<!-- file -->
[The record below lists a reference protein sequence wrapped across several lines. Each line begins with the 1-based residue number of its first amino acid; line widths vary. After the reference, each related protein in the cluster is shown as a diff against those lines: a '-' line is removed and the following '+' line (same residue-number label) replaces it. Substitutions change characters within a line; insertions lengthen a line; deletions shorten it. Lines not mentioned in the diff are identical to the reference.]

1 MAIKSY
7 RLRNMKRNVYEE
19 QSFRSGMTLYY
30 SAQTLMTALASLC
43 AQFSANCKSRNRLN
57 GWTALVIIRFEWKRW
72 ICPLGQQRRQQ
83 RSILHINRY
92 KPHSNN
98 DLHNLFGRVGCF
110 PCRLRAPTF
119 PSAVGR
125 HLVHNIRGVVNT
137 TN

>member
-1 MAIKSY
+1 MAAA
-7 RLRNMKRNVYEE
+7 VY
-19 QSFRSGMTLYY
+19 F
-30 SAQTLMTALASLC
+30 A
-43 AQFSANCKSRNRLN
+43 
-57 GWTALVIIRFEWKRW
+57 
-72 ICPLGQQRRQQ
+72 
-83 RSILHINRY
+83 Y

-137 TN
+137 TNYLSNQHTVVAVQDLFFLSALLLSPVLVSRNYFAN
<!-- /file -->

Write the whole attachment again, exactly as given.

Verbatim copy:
[The record below lists a reference protein sequence wrapped across several lines. Each line begins with the 1-based residue number of its first amino acid; line widths vary. After the reference, each related protein in the cluster is shown as a diff against those lines: a '-' line is removed and the following '+' line (same residue-number label) replaces it. Substitutions change characters within a line; insertions lengthen a line; deletions shorten it. Lines not mentioned in the diff are identical to the reference.]

1 MAIKSY
7 RLRNMKRNVYEE
19 QSFRSGMTLYY
30 SAQTLMTALASLC
43 AQFSANCKSRNRLN
57 GWTALVIIRFEWKRW
72 ICPLGQQRRQQ
83 RSILHINRY
92 KPHSNN
98 DLHNLFGRVGCF
110 PCRLRAPTF
119 PSAVGR
125 HLVHNIRGVVNT
137 TN

>member
-1 MAIKSY
+1 MAAA
-7 RLRNMKRNVYEE
+7 VY
-19 QSFRSGMTLYY
+19 F
-30 SAQTLMTALASLC
+30 A
-43 AQFSANCKSRNRLN
+43 
-57 GWTALVIIRFEWKRW
+57 
-72 ICPLGQQRRQQ
+72 
-83 RSILHINRY
+83 Y

-137 TN
+137 TNYLSNQHTVVAVQDLFFLSALLLSPVLVSRNYFAN